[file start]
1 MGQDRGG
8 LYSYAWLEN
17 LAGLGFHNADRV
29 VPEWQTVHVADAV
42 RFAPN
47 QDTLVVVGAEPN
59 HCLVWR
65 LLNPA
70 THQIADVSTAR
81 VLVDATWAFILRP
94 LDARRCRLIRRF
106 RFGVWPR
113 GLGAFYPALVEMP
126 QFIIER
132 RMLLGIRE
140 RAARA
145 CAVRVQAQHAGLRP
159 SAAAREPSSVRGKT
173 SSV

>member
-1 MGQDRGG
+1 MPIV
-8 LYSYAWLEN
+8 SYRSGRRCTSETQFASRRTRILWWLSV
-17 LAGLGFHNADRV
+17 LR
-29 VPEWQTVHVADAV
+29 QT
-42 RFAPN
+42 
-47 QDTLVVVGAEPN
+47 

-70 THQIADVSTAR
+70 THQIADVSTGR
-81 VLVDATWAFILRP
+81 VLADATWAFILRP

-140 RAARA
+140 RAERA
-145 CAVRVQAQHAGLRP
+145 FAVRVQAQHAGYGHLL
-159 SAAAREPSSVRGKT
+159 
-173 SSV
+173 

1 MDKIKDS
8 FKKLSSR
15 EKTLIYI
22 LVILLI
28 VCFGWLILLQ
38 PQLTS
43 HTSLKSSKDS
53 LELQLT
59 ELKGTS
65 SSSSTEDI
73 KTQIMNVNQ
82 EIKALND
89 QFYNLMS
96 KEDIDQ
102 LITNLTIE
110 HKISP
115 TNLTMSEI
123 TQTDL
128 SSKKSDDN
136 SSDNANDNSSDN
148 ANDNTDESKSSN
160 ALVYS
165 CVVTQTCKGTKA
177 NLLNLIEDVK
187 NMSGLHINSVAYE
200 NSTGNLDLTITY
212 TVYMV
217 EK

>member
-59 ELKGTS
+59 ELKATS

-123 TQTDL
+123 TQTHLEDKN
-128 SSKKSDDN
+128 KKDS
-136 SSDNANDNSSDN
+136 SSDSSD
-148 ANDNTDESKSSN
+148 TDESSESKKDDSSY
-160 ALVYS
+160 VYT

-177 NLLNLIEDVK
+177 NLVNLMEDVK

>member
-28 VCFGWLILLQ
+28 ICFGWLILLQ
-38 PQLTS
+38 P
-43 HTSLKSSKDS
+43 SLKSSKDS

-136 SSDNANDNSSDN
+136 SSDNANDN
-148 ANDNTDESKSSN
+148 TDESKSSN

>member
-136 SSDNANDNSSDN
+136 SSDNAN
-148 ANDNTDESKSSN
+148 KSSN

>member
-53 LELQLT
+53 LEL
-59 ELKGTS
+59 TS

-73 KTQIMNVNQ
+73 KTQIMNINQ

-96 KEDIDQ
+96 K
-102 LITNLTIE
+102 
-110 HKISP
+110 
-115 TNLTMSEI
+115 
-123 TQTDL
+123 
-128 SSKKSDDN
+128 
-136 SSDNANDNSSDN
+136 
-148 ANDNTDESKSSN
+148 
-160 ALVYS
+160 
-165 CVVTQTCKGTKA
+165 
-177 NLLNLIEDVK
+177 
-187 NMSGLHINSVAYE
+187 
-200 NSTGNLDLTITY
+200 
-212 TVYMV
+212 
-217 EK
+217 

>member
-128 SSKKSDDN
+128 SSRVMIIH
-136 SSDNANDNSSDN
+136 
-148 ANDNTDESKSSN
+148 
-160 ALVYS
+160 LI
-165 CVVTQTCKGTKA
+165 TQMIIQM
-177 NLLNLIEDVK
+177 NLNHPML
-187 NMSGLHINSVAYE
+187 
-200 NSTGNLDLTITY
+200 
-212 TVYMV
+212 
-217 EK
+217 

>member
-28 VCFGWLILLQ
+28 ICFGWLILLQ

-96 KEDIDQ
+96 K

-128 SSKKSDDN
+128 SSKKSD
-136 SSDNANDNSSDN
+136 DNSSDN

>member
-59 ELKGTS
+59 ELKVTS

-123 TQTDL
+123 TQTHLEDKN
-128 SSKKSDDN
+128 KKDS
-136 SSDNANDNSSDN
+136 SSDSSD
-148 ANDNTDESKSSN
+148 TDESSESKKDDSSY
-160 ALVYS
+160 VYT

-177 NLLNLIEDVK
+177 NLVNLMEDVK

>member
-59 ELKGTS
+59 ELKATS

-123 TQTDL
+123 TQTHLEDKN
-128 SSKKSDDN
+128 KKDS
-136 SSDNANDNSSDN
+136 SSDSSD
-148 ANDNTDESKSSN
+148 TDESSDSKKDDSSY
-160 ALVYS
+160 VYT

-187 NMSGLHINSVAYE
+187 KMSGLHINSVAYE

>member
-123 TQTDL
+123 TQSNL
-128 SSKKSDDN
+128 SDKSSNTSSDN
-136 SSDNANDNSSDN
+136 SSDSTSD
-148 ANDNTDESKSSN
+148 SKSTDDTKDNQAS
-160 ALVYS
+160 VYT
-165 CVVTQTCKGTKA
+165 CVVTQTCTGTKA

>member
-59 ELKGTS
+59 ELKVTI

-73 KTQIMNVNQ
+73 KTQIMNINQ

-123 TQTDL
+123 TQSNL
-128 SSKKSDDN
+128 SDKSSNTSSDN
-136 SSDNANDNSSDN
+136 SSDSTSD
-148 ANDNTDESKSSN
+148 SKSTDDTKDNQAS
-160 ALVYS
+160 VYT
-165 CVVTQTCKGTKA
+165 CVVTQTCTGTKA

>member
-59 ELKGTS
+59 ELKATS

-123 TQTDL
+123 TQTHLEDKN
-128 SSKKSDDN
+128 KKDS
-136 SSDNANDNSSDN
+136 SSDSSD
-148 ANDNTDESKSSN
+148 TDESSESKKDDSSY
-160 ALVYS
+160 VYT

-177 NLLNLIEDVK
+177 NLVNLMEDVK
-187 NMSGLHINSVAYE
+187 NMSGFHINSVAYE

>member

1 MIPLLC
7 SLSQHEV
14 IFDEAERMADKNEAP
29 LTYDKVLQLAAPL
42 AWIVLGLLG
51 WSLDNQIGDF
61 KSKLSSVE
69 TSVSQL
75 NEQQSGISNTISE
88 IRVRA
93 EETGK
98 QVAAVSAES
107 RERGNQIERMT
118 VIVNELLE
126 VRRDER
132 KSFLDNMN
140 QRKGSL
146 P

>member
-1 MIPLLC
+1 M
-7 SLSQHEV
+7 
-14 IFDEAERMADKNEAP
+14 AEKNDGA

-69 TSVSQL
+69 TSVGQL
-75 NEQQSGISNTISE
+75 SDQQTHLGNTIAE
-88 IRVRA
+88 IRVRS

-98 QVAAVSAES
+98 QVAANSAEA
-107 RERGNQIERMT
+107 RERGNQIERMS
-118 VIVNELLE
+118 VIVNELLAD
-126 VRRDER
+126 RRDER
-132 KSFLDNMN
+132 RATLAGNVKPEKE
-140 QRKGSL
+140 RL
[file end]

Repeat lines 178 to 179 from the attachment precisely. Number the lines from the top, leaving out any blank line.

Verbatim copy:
-136 SSDNANDNSSDN
+136 SSDSSD